Jon Rubinstein, Palm leader and currently HP executive, at the Web 2.0 Summit, said that his company should have been the leader of the smartphone market. Palm was among the first in the category and had established PDAs with the Palm Pilot. It entered into smartphones early with its Treo, but soon let others catch up. Rubinstein likened the position he had in 2007 to what Steve Jobs face at Apple about ten years earlier, in 1996 and 1997, when he had as a primordial goal to fix what years of mistakes had produced.
Rubinstein said that by birthright, Palm should have led the market, but it simply lost its way and the situation was similar to what happened with Apple.
An important part of the company’s history beginning with 2000, implied only minor and incremental updates to the Treo smartphones as well as to PalmOS, which sold off to Access. Palm tried to modernize its products by choosing Windows Mobile, but has been quickly defeated because other platforms, including Apple, took significant share from Microsoft. Rubinstein had to drop some established employees and also launch a massive hiring spree. Many new employees were former workers from Apple and in s few cases they have even worked on the iPhone.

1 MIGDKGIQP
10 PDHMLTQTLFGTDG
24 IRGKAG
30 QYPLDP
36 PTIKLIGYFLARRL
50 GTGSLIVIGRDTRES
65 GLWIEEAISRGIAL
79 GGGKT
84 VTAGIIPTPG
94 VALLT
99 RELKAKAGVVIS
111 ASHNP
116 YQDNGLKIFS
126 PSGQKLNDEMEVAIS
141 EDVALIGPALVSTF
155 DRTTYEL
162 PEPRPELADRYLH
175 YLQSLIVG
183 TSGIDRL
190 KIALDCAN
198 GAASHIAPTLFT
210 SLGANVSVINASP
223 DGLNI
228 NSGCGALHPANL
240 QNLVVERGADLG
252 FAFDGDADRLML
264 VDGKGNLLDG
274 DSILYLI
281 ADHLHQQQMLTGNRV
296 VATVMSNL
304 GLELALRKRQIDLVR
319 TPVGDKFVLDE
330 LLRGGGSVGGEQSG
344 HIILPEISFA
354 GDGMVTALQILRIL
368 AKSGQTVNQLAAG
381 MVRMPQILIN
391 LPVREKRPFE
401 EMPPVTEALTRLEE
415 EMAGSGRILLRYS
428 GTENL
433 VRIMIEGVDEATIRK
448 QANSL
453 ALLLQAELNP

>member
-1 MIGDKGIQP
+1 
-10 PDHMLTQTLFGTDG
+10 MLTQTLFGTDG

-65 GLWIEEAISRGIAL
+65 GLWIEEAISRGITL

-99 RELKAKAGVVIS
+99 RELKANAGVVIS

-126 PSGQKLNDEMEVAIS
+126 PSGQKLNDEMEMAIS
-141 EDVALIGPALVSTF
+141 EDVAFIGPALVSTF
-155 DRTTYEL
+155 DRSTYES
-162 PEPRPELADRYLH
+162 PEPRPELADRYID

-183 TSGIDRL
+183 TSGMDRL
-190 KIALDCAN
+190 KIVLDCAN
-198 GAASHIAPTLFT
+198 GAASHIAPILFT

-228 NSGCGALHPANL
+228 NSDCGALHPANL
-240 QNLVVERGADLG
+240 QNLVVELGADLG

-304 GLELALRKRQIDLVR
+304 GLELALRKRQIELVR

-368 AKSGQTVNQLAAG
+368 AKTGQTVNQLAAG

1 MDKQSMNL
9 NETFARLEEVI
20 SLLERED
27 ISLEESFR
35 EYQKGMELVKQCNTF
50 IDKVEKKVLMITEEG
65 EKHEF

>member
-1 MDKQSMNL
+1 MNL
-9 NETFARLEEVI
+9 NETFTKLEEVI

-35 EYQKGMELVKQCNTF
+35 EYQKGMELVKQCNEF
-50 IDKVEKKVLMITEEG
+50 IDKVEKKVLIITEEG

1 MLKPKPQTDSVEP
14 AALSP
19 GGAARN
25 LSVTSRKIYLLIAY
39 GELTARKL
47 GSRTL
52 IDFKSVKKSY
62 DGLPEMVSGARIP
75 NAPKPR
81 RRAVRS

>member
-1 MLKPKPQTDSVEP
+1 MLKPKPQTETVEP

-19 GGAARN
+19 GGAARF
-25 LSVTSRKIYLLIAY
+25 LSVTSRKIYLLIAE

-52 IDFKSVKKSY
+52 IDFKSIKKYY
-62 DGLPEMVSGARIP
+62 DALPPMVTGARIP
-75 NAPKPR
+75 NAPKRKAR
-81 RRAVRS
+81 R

As for the future, Rubinstein did not give any details but made allusion to the PalmPad and some new smartphones. He warned all critics of the current state of Palm that Hewlett Packard had only closed the buyout of Palm in July. He said that the company would be in a totally different position next year.